For me this one also connected on how money works with me and God. He created me, gave me the abilities I have. I make money with them. The money is entirely mine and yet all of it is only mine because of God’s provision. So whose money is it really?

These are some reflections that I have been storing up for the past few years while I have been taking my kids recycling. I would love to hear any of your ideas or thoughts.

What’s That Stank? Oh, It’s Just This Christmas that I’m Laying Down

To me, my men and women of valor! To me, in my hour of need! To me, and aid me, so that I don’t have to do my own work!

I’m writing a big epic opener for the 2010 APU Christmas Concert, with soloists, handbells, orchestra, choirs, the whole shebang. The piece opens with “Do You Hear What I Hear” sung by antiphonal choirs, and then into the final verse of that song:

Said the king to the people everywhere
Listen to what I say
Pray for peace people everywhere
Listen to what I say
The child, the child
Sleeping in the night
He will bring us goodness and light
He will bring us goodness and light

The piece is not quite epic enough to sustain the energy through the end of the piece, so I’m looking to transition from the song “Do You See” to something else. This is the part where you help me out. Any suggestions?


For those of you who missed the 2010 New Music Concert at APU (and heavens, what else could you possibly have been doing that’s more important than driving 7 hours to hear a 6 minute piece I wrote?), here is the recording of the piece I wrote. You’ll have to excuse the quality of the recording, especially when the speech comes in.

by Michael A. Lee

And for those who want to totally geek out, here’s the score.
Boudicca – Score (this doesn’t include pencil edits made in the final rehearsal)

The End of Men

The Atlantic has an article out on the decline of men in society. The premise is that, in the new economy, traditionally male traits like competitiveness, linear thinking, and being violent brutes are no longer coveted or profitable. Traditional female traits like getting along with others, sitting still and paying attention, and being pretty make women the bestest.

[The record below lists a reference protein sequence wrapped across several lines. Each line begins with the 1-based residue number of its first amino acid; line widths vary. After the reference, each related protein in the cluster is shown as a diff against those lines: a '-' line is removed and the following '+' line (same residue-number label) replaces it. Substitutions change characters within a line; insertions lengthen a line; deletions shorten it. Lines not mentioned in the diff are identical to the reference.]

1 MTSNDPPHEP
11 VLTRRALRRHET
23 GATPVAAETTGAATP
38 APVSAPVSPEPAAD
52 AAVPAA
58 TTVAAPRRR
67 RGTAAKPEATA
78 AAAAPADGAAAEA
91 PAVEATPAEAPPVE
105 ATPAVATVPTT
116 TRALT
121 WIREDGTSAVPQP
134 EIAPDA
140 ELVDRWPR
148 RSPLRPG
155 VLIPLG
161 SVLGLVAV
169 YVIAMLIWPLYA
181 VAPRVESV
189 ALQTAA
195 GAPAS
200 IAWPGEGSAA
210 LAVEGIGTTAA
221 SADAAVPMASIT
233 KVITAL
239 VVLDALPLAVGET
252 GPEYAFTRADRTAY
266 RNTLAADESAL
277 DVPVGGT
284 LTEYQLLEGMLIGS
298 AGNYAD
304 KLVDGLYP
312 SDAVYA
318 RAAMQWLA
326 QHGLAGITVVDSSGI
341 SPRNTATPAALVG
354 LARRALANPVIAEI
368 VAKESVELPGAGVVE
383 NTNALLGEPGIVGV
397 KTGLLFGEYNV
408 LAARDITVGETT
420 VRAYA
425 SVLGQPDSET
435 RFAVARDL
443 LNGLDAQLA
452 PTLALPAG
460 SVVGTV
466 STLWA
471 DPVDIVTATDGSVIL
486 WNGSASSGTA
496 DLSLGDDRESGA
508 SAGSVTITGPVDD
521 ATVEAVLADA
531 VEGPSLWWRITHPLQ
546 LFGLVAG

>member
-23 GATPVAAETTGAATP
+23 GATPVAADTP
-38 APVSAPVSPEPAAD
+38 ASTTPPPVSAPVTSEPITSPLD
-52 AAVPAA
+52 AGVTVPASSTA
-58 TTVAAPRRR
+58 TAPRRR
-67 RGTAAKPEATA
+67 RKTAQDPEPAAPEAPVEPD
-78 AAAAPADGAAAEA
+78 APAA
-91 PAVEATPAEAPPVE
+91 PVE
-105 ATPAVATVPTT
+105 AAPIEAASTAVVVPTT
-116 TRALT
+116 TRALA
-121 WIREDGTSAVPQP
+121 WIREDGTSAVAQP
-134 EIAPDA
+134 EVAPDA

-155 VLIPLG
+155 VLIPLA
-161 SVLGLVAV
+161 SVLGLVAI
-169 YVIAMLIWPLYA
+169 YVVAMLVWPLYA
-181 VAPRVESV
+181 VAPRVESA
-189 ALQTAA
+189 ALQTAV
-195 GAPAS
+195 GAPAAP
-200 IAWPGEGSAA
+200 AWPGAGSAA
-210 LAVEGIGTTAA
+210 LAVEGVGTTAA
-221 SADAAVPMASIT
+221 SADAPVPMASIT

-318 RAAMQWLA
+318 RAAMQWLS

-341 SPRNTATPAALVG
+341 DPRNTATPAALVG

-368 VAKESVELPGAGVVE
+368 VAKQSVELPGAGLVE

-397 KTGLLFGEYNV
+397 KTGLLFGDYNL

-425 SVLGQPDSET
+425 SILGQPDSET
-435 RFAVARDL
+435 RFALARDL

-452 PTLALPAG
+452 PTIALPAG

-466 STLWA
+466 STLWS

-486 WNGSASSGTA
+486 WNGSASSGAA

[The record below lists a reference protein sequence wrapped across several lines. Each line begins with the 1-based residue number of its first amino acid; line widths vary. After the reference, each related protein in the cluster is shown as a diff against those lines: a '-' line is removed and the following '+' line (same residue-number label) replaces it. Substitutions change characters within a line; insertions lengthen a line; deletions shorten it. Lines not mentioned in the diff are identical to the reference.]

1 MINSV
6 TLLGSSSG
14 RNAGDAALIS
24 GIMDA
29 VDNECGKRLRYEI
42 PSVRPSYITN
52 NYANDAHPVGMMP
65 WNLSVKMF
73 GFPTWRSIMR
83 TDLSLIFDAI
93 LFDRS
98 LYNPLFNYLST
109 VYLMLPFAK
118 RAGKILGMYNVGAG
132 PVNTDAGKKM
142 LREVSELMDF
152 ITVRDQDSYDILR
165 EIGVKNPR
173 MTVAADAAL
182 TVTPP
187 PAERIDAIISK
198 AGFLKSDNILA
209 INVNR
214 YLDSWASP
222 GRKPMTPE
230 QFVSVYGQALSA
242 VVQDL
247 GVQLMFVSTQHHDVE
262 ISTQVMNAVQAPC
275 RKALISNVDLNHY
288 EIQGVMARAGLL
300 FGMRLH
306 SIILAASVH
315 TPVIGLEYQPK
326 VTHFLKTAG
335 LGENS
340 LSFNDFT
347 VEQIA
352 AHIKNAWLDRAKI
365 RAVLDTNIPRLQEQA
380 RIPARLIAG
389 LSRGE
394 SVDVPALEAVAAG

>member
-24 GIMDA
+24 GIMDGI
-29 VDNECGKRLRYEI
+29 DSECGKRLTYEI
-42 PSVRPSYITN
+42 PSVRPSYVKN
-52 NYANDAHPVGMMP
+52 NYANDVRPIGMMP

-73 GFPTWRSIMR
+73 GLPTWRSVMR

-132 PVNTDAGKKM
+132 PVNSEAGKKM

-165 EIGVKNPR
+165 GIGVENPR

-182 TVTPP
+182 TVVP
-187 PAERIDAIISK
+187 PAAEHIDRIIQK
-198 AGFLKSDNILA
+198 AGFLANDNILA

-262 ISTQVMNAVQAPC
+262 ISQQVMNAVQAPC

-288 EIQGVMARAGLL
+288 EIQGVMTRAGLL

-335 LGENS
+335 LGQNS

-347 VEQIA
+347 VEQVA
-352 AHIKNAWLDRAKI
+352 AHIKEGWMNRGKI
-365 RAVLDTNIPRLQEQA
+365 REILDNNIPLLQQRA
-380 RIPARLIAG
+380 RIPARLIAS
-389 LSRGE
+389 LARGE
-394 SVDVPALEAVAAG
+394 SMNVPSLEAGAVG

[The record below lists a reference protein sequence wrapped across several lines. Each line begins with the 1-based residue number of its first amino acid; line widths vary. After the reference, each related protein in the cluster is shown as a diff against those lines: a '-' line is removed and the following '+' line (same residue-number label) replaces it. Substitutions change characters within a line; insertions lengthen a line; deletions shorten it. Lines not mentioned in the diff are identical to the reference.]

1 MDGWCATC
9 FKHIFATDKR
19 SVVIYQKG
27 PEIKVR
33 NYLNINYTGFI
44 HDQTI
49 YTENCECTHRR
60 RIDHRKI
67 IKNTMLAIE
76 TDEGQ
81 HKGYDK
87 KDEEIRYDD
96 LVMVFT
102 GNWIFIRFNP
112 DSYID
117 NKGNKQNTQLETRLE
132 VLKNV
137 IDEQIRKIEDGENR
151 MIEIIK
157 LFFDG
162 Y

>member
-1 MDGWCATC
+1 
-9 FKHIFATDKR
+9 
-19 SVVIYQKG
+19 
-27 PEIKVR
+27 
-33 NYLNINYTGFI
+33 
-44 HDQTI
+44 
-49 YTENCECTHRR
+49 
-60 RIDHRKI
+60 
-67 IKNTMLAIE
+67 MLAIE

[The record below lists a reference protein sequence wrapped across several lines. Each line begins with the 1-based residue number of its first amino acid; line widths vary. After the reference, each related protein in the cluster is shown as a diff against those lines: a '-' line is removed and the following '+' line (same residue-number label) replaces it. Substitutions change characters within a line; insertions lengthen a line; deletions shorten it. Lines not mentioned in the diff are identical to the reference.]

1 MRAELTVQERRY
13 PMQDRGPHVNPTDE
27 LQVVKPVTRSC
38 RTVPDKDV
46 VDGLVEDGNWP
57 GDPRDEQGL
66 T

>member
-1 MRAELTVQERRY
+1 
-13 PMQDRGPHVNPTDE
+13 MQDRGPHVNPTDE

I mean, they use fancier language than that, but I think I captured the gist of it. From the article:

Earlier this year, women became the majority of the workforce for the first time in U.S. history. Most managers are now women too. And for every two men who get a college degree this year, three women will do the same. For years, women’s progress has been cast as a struggle for equality. But what if equality isn’t the end point? What if modern, postindustrial society is simply better suited to women?

As I’ve said before, I am deeply concerned by how society treats young boys. I am concerned that the values and logistics of social learning environments make young boys into early failures, and young girls in early successes. Time after time we see how critical the first few years of education are in determining how children think about themselves and their ability to achieve academically. Students who see themselves as failures in 1st grade may occasionally learn to shine later on, but it is the exception rather than the rule.

Now, according to The Atlantic, the idea that boys are only good boys if they act like girls has percolated up through the educational system into the larger society. The old stereotype that women had to act like men to succeed in business has been turned upside down.

The Feast Between

I’m prepping for Sunday’s sermon, the last in a series on the Prodigal Son. I’m talking about the feast, at the center of the story, the feast the serves as the hinge between the younger son’s return and the older son’s reticence. I’ve been thinking about the connection between communion and the feast.

Communion is an interim practice, bridging between the cross and the coming kingdom. It is a reminder of what happens at either end of the interim. It reminds us that Christ laid out the cash ahead of time for the feast that’s coming. He put down the deposit on a fatted calf and a keg. Communion reminds us of the price of admission. It’s also a foretaste of the feast that’s coming. Like at a BBQ, when you cut off just a little corner of the tri-tip and bring it over for someone to taste. It’s a small portion now to remind you of the bounty that’s coming.

Whenever Jesus uses the image of the feast, there are always two groups of people in the story: those who believe themselves deserving of a feast, and those who are shocked to be invited. In Matthew 8:11, “many come from the east and west, and take their place at the feast with Abraham” but the subjects of the kingdom are thrown out. In Luke 14 the invited guests beg off and refuse to come, so the doors are thrown open to the forgotten, who flood the king’s banquet hall. In the prodigal son story, the self-righteous brother believes he deserves a feast, and refuses to celebrate with his brother. The younger brother knows he deserves nothing, and so is welcomed back with joy and celebration.

The feast is for sinners.